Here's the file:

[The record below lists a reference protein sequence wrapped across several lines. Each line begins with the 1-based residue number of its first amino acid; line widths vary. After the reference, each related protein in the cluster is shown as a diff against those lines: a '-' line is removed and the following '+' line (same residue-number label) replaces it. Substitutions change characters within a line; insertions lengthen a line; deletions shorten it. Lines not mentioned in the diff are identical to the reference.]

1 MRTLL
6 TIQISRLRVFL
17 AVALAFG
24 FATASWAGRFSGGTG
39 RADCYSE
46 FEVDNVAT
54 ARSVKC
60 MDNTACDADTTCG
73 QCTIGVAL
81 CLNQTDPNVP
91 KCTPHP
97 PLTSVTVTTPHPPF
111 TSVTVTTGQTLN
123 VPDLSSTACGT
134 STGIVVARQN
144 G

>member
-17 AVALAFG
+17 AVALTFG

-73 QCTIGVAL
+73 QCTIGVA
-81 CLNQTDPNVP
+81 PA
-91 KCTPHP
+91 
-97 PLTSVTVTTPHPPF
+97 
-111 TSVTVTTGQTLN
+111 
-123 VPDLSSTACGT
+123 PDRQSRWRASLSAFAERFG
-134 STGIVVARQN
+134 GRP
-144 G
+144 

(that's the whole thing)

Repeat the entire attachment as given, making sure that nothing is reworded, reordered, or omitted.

[The record below lists a reference protein sequence wrapped across several lines. Each line begins with the 1-based residue number of its first amino acid; line widths vary. After the reference, each related protein in the cluster is shown as a diff against those lines: a '-' line is removed and the following '+' line (same residue-number label) replaces it. Substitutions change characters within a line; insertions lengthen a line; deletions shorten it. Lines not mentioned in the diff are identical to the reference.]

1 MRTLL
6 TIQISRLRVFL
17 AVALAFG
24 FATASWAGRFSGGTG
39 RADCYSE
46 FEVDNVAT
54 ARSVKC
60 MDNTACDADTTCG
73 QCTIGVAL
81 CLNQTDPNVP
91 KCTPHP
97 PLTSVTVTTPHPPF
111 TSVTVTTGQTLN
123 VPDLSSTACGT
134 STGIVVARQN
144 G

>member
-17 AVALAFG
+17 AVALTFG

-73 QCTIGVAL
+73 QCTIGVA
-81 CLNQTDPNVP
+81 PA
-91 KCTPHP
+91 
-97 PLTSVTVTTPHPPF
+97 
-111 TSVTVTTGQTLN
+111 
-123 VPDLSSTACGT
+123 PDRQSRWRASLSAFAERFG
-134 STGIVVARQN
+134 GRP
-144 G
+144 